X Ambassadors frontman talks latest album and tour

X Ambassadors
Tyler Jay

The X Ambassadors have always done things their own way. That was apparent with Boom, their app which creates audio-only music videos for the visually impaired, with their new collaboration project ‘Eg,’ where they work and record with other artists, and especially with their latest album, ‘The Beautiful Liar,’ which features a storytelling aspect in the form of a podcast about a blind teenager and her shadow weaved throughout the songs. The inspiration comes from band member Casey Harris who is blind, but the motivation also comes from their need overall to be just who they are in that moment—unique.

Frontman Sam Nelson Harris had his own experience when penning the latest from the X Ambassadors, but its the live aspect and touring that he says ignites the magic of what fans will hear from the album. Coming from a time of uneasiness and even sadness, ‘The Beautiful Liar’ was his way to express his feelings and try to work through the art of not caring—something that freed up the creative process for the musician.

Now, with live shows back, the X Ambassadors are prepared to take this show on the road again and they plan to do it with just lights, a little bit of smoke and the band on stage… and its more powerful than ever. Sam Nelson Harris sat down to chat more about what audiences can expect.

Tyler Jay

What went into creating your latest album, ‘The Beautiful Liar’?

A lot of anxiety and mental anguish and duress… But you know, making this record was probably the most fun I’ve ever had making an X Ambassadors record personally, but the songs themselves contain all of the other stuff that I just said. It’s the weirdest and most kind of fun album we’ve ever done, and it also is pretty dark and it goes places where I think thematically we have not really ventured before. A lot the stuff on ‘VHS’ and on ‘Orion’ was filled with a little bit more of a sense of hope and optimism. I had lost a lot of that when I was making this record just with the state of the world and our country and kind of the state of my life too… I felt like I was unraveling. So, I decided to not fight it and to explore it.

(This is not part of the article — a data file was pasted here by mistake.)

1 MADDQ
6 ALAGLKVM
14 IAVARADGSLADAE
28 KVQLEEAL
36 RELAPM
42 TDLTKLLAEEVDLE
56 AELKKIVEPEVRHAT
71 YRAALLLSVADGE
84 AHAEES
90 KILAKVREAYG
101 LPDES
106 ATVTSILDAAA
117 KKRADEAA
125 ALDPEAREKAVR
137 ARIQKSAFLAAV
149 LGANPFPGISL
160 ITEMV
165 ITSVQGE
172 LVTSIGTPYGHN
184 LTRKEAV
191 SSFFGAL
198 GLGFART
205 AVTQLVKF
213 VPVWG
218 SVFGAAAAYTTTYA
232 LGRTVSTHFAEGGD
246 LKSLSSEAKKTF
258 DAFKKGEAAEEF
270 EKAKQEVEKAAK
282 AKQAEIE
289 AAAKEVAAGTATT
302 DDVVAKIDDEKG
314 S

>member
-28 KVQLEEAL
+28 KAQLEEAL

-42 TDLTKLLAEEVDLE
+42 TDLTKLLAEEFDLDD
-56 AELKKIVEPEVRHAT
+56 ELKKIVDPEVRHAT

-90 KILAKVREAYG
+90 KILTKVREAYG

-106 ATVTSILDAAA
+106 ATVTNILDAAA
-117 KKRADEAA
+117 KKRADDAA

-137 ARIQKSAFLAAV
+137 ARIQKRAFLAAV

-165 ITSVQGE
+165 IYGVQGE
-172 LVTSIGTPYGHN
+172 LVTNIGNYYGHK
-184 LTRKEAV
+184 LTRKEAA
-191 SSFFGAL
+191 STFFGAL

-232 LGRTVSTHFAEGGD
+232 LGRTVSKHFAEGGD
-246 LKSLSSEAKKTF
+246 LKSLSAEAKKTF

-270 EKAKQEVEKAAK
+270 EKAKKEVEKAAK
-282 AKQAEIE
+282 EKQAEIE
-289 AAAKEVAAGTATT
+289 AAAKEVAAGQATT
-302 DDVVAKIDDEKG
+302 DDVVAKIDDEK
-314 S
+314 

Did the fun side come from it being cathartic?

It definitely did, it was a release of giving any of the f*cks. I didn’t care anymore really about anything other than what felt good at the time. Also, I really did want to express a side of myself as a songwriter that had a bit more of a sense of humor because that’s where my taste generally goes. I like dark comedy and something that is  filled with humanity and raw emotion, but part of that raw emotion is laughter and humor. I like multi-dimensional art and I think that’s what we endeavored to make on this record.

That’s what’s closest to real life as well. 

Yeah, I’ve laughed my ass off in moments of my life that have been the lowest and I have cried my eyes out in moments of my life that have been the highest.

You said your finished writing during March-May of 2020. Did having the album help you get through the pandemic creatively?

It did, but it was also a big source of stress and anxiety. Normally, when we put an album out, we need to tour it, for all of 2020, we were expecting to release the record and we were going to finish it at the end of our tour anyways in March… plans changed. But you know it ended up being a blessing in disguise because then we had a lot of time to make this narrative podcast that was such a big part of it. For me, I really wanted to do something else with the record that was more than just making an album. I wanted to tell a bigger story. So, it all worked out in the end.